"they say the owl was a baker's daughter. lord, we know what we are, but know not what we may be." (Hamlet, Act IV, Scene 5)

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Thursday, July 20, 2017


Dear Liam,

I taught you how to swing a bat in the side yard of Ellsworth Avenue. It was hard for you at first but you wouldn’t give up.  Inspired, I turned you around putting your right shoulder forward and that's how we discovered you are a leftie batter. You were four years old. And you haven't stopped swinging for the last 12 years. Tonight, that changes.

Tonight, you play in your last baseball game. The decision to hang up your spikes is all yours and as much as it breaks my heart, I support you. You are ready even if I am not.

Before your final plate appearance, there are a few things I want you to know so that you can carry them with you around the bases one last time.

Liam, so much of how I learned to be your mom happened through the baseball diamond. Watching you play taught me who you are--and who you've become---as a person. You are determined, loyal, patient, smart, and respectful. Knowing this about you has helped me relate to you, guide you, and parent you.  Baseball shaped so much of each of us.

Baseball was a gift to me; a gift of time with my son.  Our relationship relied on so many of the moments that baseball gave us; driving (often lost), finding fields, watching warmups, taking batting practice, and sitting happily through long games and double-headers. Every one of your at-bats lifted my heart.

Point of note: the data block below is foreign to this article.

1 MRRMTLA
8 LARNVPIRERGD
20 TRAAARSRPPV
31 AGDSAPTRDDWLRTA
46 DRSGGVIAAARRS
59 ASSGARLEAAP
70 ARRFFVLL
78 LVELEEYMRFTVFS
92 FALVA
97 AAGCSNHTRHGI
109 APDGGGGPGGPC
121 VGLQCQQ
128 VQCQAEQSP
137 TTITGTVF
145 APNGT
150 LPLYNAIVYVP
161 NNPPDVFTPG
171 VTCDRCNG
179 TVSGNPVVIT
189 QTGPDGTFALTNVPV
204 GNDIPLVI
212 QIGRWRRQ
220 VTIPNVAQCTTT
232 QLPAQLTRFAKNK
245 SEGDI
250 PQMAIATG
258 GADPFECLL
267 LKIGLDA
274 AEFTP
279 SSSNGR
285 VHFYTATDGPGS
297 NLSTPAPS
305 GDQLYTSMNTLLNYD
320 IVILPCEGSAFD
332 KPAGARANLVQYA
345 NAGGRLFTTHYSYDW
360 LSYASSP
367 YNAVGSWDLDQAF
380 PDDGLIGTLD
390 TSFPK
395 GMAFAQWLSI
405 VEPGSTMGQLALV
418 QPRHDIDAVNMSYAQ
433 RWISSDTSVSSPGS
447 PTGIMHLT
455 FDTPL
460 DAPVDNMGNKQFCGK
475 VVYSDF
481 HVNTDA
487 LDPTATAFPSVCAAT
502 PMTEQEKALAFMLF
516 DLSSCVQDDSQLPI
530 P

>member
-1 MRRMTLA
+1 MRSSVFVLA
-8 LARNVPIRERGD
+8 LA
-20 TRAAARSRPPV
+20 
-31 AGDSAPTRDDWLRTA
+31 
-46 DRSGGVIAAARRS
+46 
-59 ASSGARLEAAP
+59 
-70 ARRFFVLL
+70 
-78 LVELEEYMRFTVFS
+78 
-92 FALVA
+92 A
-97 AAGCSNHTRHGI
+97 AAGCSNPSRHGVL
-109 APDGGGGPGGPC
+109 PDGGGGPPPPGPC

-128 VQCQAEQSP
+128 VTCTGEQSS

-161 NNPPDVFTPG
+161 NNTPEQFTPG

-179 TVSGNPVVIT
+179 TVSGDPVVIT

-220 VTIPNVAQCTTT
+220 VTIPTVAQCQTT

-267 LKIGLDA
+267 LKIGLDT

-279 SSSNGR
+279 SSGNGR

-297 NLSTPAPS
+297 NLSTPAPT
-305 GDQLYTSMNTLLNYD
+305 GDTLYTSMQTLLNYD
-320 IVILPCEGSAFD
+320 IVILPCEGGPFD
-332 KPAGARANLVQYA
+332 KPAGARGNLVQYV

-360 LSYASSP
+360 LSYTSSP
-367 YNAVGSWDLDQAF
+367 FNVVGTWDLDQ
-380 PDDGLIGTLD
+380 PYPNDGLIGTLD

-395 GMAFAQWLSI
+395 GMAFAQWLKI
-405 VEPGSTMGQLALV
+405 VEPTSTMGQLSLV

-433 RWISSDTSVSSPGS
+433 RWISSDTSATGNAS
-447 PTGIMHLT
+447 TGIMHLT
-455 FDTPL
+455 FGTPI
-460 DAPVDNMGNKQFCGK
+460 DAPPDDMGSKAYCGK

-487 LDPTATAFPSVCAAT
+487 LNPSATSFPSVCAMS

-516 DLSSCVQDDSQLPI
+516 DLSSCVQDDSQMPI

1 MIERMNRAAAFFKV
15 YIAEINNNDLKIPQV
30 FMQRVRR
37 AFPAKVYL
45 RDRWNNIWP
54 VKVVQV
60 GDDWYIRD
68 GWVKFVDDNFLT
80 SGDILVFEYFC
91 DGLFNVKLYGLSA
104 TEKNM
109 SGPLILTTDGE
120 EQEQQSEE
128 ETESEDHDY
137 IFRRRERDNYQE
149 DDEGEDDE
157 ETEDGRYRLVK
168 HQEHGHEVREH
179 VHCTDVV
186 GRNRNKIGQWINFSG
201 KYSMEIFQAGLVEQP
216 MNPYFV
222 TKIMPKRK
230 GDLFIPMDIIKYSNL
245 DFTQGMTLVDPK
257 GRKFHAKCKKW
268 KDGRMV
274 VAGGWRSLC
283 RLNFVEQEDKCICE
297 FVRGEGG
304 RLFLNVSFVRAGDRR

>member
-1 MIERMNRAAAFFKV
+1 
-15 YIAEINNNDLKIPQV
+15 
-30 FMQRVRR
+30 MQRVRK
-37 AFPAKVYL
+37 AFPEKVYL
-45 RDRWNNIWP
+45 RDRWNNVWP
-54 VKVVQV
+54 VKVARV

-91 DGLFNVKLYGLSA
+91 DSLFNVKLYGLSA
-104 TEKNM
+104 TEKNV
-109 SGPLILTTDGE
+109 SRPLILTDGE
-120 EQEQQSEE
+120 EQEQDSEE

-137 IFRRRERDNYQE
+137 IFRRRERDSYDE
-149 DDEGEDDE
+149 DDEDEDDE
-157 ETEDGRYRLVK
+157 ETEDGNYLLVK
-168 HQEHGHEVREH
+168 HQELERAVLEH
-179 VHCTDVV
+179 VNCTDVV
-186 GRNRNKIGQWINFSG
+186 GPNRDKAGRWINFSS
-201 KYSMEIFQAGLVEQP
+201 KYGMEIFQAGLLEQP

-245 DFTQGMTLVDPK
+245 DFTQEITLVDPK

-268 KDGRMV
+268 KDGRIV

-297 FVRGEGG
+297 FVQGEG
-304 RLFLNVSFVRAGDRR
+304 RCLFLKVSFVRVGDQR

Baseball calmed me. With all the uncertainty and frenzy that so often defined our lives, we always had the rhythm and reliability of baseball. Two sides to an inning, three strikes make an out, and nine batters in the lineup.  The syncopation and the pace were trustworthy. Like an old friend, I could always find you there.

Baseball brought me joy. When you were younger, while other kids were taking batting lessons with private coaches, you were in the tunnel with me, your mom, letting me pitch to you from behind an L-screen.  You always made space for me. I had so much fun playing with you and I hope you did too.

Diamonds are formed under pressure and baseball dealt you its fair share. But you persevered. And now, on your own terms, in your own time, you gracefully part ways.  I admire your conviction and your resolve.

Even after you stop playing, I will always carry with me the joy, the peace, and the pride I felt each time you took the field. They were among the best moments of motherhood. I am so grateful to you for sharing them with me.

Let's go, kid. I’ve loved to watch you play.

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